The ASBMB delegation asked agencies and institutes about efforts to broaden and/or support the participation of historically marginalized populations in research, as well as to reach students and investigators at minority-serving institutions.

The NIH Center for Scientific Review is incorporating diversity, equity accessibility and inclusion into study sections and policies. It recently launched a bias awareness training for peer reviewers that it plans to make mandatory for all reviewers, chairs and scientific review officers.

The CSR is also pursuing a broad cultural change to shift the set of reviewers away from senior and well-established investigators and toward peer reviewers from diverse backgrounds and institutions. However, the limited number of faculty members from historically marginalized populations in certain scientific disciplines, including biochemistry and molecular biology, impedes these efforts.

Officials at the National Institute for Child Health and Human Development talked about a partnership with Howard University that offers undergraduates paid internships at the institute. They said they are looking into replicating this program with other MSIs. They also expressed strong support for the Society for Developmental Biology’s Choose Development! program. It offers undergraduates from historical marginalized populations an opportunity to participate in two consecutive summer lab internships to introduce them to the field. They suggested that the ASBMB consider developing a similarly structured program.

At the NSF, officials said they are seeking to develop a virtual grants office to help under-resourced institutions become more competitive for grant funding. This is part of its larger effort to reach out to under-resourced institutions looking to expand their undergraduate and graduate research programs.

Shantá Hinton, a member of the PAAC and an associate professor at William & Mary in Virginia, said NSF leaders reassured her of their commitments to basic science. “NSF remains interested in funding basic research and has not lost understanding that such research is foundational for the success of other ‘trendy’ research programs,” she said.

Hinton added: “These meetings provide the opportunity for the ASBMB PAAC to function as a unit, representing various types of institutions, such as community colleges, undergraduate teaching or research institutions, and research-intensive institutions. The input of such a diverse group provides insight for agencies such as NSF to better serve the scientific community.”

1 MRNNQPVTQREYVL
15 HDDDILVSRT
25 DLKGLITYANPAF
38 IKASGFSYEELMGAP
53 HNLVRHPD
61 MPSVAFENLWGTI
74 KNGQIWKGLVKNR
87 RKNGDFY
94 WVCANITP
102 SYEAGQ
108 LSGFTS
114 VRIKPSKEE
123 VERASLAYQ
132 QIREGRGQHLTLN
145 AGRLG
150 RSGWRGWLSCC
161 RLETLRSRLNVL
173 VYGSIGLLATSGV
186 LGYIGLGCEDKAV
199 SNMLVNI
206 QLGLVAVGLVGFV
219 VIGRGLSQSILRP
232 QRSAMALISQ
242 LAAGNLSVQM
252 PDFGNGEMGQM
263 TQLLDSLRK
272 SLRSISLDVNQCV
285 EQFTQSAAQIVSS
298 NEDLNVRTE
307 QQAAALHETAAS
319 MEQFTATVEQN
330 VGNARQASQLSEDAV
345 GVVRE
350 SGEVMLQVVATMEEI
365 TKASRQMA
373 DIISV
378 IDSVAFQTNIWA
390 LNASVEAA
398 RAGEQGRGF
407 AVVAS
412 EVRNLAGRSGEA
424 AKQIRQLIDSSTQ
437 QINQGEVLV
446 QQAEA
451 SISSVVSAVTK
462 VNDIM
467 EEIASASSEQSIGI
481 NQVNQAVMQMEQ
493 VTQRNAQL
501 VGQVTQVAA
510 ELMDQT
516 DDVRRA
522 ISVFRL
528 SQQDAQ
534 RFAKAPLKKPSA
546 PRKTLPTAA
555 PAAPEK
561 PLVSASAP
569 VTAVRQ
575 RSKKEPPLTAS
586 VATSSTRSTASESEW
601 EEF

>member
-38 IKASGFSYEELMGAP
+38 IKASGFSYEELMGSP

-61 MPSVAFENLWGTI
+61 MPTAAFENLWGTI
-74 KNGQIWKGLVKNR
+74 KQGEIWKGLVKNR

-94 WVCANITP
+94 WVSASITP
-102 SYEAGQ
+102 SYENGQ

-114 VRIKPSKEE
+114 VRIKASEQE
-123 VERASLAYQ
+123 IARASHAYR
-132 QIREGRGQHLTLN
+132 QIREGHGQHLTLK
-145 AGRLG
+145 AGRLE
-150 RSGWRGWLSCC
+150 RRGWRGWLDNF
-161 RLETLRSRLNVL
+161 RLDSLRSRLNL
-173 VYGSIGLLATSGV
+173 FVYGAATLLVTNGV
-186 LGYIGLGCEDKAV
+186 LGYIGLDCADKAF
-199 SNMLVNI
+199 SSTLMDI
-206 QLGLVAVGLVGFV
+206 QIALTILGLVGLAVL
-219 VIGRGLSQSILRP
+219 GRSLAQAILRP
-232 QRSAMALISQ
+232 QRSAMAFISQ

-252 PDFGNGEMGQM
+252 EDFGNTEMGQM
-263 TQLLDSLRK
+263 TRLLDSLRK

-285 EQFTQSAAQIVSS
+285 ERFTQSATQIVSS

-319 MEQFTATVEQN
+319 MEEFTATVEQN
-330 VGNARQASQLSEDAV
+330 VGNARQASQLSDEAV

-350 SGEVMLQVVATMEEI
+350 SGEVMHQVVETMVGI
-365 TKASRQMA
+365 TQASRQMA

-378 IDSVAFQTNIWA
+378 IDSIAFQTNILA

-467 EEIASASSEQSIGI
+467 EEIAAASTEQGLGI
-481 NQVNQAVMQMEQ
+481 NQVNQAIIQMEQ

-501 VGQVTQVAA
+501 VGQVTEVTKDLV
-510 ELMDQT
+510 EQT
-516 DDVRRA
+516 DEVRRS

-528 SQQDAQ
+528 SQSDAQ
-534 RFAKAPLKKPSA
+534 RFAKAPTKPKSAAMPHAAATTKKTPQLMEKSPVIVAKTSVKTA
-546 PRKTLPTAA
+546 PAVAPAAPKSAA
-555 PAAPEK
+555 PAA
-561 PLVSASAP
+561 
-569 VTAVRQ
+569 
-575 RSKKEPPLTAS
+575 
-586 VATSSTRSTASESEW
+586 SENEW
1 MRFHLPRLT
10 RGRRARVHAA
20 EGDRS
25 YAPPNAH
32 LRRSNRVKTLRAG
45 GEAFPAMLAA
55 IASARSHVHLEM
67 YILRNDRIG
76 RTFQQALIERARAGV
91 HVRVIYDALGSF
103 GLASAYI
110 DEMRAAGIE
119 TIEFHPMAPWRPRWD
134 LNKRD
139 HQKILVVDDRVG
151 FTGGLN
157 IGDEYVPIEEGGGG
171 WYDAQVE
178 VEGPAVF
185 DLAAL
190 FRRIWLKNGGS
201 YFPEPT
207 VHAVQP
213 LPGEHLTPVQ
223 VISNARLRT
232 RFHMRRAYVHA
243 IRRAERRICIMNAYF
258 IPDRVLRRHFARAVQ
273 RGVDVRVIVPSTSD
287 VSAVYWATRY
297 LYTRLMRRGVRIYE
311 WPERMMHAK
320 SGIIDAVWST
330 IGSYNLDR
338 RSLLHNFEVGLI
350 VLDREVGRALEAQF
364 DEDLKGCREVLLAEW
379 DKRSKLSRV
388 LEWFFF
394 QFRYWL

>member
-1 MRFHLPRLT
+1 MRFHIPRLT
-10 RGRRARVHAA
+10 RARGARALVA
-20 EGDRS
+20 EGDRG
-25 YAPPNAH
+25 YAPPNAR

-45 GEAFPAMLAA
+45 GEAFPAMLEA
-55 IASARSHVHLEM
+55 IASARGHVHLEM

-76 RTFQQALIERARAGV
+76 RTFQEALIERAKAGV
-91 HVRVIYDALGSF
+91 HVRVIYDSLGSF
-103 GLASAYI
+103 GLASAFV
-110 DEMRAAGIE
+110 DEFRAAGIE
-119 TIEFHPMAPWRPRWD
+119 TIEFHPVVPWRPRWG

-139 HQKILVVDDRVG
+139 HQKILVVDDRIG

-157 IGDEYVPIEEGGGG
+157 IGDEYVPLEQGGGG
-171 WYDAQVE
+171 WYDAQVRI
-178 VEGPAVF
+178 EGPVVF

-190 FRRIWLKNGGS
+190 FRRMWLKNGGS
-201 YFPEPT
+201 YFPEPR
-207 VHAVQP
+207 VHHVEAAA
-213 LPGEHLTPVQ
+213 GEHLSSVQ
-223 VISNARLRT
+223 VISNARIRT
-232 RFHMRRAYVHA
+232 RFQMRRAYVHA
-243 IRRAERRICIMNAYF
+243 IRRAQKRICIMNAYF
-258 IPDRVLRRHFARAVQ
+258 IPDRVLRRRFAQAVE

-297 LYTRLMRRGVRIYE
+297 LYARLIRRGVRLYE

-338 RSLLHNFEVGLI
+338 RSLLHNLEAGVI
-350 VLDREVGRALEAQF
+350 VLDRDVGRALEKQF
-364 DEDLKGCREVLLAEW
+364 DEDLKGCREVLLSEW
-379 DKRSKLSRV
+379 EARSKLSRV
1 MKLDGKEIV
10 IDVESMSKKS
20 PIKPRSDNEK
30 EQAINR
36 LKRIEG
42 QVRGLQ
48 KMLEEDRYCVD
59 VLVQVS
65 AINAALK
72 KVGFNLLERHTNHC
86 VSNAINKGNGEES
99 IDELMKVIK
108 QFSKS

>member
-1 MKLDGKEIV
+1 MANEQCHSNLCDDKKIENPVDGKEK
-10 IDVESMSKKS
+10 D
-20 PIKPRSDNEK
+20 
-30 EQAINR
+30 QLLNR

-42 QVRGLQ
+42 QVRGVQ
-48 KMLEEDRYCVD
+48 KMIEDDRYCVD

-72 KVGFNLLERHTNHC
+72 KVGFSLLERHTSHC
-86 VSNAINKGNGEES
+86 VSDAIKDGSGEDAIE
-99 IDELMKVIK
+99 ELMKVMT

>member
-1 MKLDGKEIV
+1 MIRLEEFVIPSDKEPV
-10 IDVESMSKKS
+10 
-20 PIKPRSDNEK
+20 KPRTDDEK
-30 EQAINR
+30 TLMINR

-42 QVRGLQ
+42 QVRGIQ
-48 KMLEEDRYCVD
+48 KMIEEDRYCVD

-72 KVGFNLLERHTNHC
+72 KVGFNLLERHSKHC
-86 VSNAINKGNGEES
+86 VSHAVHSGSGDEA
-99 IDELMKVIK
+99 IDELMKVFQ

The DOE requested support from Congress recently for a new “Funding for Accelerated, Inclusive Research” initiative next year, which would enhance research on clean energy, climate and related topics at MSIs by building beneficial relationships with DOE national laboratories. And the agency’s Reaching a New Energy Sciences Workforce program offers hands-on experiences for students, postdocs and faculty at a DOE national laboratory.

Himadri Pakrasi, a PAAC member and a professor at Washington University, said he found the meetings with representatives of the DOE Basic Energy Sciences program and the NSF Directorate for Biological Sciences to be very useful.

“I particularly liked the willingness of both agency staff members to share information about their new initiatives with us as well as with all members of ASBMB,” he said, “Both agency staff members were also willing to hold information sessions during our annual meetings.”

‘Everyone wants to help’

Rick Page leads the PAAC and is a professor at Miami University in Ohio. Page led a majority of the discussions with federal agency leaders, which he described as “friendly, frank, and productive.”

“Federal agency visits forge connections with funders that allow us to advance the interests and priorities of ASBMB members while simultaneously cultivating a relationship that lets us more effectively advocate for the agencies,” he said.

Most importantly, he said “the pervading sense in every meeting is that everyone wants to help and to do what they can to support investigators in advancing science and the agency mission."

The PAAC and policy team will continue to follow up on these conversations, push for improvements at the federal science agencies that fund ASBMB members, and keep members apprised of new funding opportunities.

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Mallory Smith

Mallory Smith earned her Ph.D. in biochemistry and molecular biology from the University of Kansas Medical Center and held a postdoc at the National Institutes of Health before joining ASBMB as a science policy manager. She is passionate about improving the STEM workforce pipeline, supporting early-career researchers, and advocating for basic science at the institutional, local and national level. Smith is chair of the National Postdoctoral Association Advocacy Committee.